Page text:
By Kathleen J. Sullivan
When school kids enrolled in Step Up Tutoring gathered online for movie nights over the summer, they provided entertaining chat commentary during the movies and had lively discussions about their favorite post-credits moments.
One evening after the movie ended, the kids asked if they could stay on the Zoom call with their host, Amy Wentzel, a Stanford senior majoring in science, technology, and society at the School of Humanities and Sciences.
“I said ‘yes’ of course, and we ended up talking another 45 minutes,” said Wentzel, who is an intern on the nonprofit organization’s education team. “They wanted to know everything about my student life and we dreamed out loud about what their future might look like. It was an amazing bonding experience. “
During the day, students enrolled in the program, which serves students in Grades 3 through 6 in the Los Angeles Unified School District, met one-on-one with tutors in online sessions tailored to their needs. and educational interests. In the evenings, they took part in group activities – game nights, origami classes, Spanish book club meetings, cardio encounters, art classes, meditation sessions, CPR demonstrations and more.
“I love, love, love seeing kids interacting with each other on Zoom,” Wentzel said. “Because Step Up Tutoring is a virtual program, the kids don’t have too many opportunities to interact with each other in person, but we’ve built a strong community nonetheless. “
An idea born out of circumstances
During the summer of 2020, Daniel Halper was a rising senior studying product design at the School of Engineering and living at his home in Los Angeles. He learned that students in the city’s underfunded communities were struggling academically and emotionally due to school closures and stay-at-home mandates linked to the pandemic.
“We started Step Up Tutoring with the idea that we could change all of that,” said Halper, BS ’21, who co-founded the group with former Stanford student Nati Rodriguez, who earned a Bachelor of Science degree, technology and society in 2003, and a master’s degree in education in 2004.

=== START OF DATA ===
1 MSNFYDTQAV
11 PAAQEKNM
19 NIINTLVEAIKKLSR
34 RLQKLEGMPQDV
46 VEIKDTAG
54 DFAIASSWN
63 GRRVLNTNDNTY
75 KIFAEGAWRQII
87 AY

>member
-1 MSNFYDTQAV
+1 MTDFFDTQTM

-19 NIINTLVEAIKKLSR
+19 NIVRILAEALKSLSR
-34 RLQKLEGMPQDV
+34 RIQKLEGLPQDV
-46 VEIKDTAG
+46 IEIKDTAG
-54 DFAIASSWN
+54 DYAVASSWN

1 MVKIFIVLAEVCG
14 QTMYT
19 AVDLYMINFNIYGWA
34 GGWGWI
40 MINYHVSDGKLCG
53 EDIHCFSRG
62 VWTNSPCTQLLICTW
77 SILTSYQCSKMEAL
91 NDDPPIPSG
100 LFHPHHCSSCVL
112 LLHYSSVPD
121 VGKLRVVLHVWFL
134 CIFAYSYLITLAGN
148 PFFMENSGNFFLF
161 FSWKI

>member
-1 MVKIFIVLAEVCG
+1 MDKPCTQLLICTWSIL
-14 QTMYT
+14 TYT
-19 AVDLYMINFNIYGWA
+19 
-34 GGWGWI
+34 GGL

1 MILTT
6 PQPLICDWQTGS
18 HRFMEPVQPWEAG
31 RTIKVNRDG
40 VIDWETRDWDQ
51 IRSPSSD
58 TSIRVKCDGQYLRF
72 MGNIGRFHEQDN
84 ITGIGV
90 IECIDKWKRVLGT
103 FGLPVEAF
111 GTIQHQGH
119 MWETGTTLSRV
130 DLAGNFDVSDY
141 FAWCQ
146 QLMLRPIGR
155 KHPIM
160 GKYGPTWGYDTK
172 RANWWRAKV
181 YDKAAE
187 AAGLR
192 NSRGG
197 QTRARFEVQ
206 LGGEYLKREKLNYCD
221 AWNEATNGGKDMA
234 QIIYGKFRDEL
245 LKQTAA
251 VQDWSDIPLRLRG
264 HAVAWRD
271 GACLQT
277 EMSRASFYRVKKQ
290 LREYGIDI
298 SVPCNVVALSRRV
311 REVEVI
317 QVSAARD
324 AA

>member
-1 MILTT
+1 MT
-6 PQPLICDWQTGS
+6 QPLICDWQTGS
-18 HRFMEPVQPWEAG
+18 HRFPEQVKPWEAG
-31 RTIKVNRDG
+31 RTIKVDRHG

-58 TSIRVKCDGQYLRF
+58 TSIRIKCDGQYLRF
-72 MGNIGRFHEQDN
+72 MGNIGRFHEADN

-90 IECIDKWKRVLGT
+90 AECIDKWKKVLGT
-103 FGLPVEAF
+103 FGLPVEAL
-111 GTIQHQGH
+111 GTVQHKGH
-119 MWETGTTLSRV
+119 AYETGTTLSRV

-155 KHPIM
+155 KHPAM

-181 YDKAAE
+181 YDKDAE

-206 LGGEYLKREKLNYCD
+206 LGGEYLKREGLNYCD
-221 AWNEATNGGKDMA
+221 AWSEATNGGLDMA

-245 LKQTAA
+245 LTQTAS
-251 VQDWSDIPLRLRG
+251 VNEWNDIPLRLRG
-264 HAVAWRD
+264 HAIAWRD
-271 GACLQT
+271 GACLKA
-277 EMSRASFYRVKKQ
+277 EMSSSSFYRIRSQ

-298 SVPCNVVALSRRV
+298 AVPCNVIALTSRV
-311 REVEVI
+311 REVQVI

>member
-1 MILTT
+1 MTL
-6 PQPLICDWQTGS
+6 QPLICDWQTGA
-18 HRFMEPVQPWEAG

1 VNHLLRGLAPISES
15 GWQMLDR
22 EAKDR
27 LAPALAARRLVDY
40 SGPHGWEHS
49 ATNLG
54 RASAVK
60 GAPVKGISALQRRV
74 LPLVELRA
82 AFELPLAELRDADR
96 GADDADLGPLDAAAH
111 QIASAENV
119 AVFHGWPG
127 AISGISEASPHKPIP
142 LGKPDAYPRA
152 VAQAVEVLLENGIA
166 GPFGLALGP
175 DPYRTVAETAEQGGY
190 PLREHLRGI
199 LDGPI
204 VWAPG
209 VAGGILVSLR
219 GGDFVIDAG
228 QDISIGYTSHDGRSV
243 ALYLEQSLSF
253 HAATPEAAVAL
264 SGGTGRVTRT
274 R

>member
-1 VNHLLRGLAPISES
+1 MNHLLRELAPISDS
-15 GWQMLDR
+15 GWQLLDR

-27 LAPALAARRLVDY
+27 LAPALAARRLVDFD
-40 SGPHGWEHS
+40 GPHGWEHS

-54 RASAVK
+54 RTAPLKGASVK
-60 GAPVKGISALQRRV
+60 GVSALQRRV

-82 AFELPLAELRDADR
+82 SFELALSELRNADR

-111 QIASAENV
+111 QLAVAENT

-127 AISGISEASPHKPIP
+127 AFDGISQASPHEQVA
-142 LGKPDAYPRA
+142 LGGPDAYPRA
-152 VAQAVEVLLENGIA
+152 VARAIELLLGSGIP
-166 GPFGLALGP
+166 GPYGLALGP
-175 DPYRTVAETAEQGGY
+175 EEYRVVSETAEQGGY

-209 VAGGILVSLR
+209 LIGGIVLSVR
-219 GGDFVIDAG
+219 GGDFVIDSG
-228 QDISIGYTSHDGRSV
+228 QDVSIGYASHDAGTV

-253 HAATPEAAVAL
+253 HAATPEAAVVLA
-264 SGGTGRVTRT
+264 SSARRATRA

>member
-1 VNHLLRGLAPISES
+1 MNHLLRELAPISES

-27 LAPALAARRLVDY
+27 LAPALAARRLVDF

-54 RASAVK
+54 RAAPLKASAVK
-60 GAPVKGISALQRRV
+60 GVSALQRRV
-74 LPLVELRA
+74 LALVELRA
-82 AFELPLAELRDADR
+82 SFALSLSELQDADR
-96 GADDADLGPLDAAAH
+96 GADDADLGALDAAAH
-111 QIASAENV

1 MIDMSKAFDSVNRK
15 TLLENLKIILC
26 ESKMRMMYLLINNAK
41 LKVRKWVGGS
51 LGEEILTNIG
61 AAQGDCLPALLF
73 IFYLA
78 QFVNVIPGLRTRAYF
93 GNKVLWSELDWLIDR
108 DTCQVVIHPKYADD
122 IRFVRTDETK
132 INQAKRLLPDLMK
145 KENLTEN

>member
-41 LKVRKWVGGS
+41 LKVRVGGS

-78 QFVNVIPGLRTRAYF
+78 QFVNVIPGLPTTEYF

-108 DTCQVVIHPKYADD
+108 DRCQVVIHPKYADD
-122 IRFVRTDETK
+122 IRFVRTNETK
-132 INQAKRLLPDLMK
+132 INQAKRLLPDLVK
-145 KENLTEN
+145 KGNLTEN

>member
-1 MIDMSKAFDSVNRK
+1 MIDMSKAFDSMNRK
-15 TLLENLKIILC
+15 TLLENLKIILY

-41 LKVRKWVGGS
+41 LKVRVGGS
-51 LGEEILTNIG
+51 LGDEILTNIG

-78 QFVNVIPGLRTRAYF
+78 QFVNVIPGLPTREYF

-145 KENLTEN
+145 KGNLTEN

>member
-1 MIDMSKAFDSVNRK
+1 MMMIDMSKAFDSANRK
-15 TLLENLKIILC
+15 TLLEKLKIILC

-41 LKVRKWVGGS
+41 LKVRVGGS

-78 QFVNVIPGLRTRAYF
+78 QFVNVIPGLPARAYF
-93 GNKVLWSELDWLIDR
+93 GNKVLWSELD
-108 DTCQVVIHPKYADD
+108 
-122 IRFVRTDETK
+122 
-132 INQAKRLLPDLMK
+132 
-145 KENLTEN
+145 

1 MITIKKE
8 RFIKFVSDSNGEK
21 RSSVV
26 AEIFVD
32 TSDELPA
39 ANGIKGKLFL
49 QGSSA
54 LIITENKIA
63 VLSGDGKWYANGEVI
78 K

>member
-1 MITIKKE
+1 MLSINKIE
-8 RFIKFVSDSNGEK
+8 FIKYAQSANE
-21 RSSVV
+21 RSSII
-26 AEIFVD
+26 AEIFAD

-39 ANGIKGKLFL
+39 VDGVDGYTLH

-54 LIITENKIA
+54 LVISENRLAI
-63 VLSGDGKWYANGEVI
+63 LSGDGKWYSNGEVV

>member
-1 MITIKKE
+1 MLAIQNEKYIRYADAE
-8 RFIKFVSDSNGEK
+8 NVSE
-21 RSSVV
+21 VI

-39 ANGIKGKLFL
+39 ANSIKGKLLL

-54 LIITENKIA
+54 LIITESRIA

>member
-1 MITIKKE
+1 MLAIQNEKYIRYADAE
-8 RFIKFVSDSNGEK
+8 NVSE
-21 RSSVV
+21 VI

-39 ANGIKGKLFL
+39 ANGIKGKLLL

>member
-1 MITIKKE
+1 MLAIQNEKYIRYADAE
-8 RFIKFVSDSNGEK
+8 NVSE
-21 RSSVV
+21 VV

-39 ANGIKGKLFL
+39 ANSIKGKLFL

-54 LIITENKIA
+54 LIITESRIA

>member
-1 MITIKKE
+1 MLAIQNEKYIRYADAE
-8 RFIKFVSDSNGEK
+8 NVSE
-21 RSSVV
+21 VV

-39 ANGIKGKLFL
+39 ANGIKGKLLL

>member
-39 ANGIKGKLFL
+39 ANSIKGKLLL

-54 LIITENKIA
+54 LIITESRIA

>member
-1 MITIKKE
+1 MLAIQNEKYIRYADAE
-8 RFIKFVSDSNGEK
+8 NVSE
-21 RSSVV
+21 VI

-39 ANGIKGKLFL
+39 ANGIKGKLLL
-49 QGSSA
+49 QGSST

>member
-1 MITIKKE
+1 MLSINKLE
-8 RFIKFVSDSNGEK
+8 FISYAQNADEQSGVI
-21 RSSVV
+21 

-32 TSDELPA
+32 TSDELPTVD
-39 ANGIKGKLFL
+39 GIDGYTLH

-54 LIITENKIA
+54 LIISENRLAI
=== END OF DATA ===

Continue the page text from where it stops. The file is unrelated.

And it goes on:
Halper said the school district’s decision to hand out Chromebooks and provide high-speed internet access gave Los Angeles schoolchildren the technology they needed to attend tutorials and get together online – and brought made the Step Up Tutoring possible.
The organization, which has signed a memorandum of understanding with the school district, currently offers free one-on-one online tutoring and mentoring to more than 800 students aged 8 to 12. Most of the students come from Latinx families.
To identify students who could benefit from the program, Rodriguez contacts school principals, who contact teachers, who talk to parents.
Match guardians with children
In an online questionnaire, parents choose their reason for enrolling their child in the program from a list of options that includes difficulty with English, reading or math; a need for mentorship; and regular classroom material which is too easy. Parents also indicate whether their child’s primary language is English or Spanish, and identify some of their child’s interests: animals (animals); art (art); creative writing (escritura creativa); dance (lease); music (music); science (science); sports (deportees); and video games (videojuegos).
Volunteers, who coordinate their schedules with the student’s family, agree to devote two hours per week to tutoring students for at least 12 weeks.
Step Up Tutoring trains volunteers in the principles of tutoring, in particular online tutoring. The organization also provides lesson plans for tutors that begin with a fun 10 minute activity followed by a 40 minute academic session and end with a 10 minute game focusing on topics other than math and English. .
Since its founding, 49 Stanford students and alumni have taught and / or interned with the nonprofit organization.
Halper is the group’s program coordinator and chief technology officer. He is also a tutor.
He recently started his second year of tutoring at Jayden, who has just started fifth year. Last year they worked mainly on math – multiplication with two-digit numbers and long division. They also read books and studied geography, and created a music video using coding.
“I think Jayden appreciates the individual attention,” said Halper. “Just having an adult listen to her and hear about her day seems to make a big difference. On the academic side, we are working on mathematical concepts that he probably couldn’t grasp without someone to answer his questions.
Anthony Beron Jr., a Stanford senior specializing in aerospace engineering, tutored two boys as a Step Up Tutoring volunteer – helping one with English and encouraging the other to pursue their big dreams of creating shows for Nickelodeon.
Beron said guardians are like understanding older siblings, ready to answer any questions the kids might ask.
“Sometimes all we do is talk about their missions, but sometimes we also talk about everything they love, like cartoons and games,” he said. “We are really there for the kids.
Step Up Tutoring has a waiting list of 150 children and is looking for tutors with a bachelor’s or associate’s degree – or are in the process of obtaining one – who enjoy working with children. To learn more, visit the Step Up Tutoring website.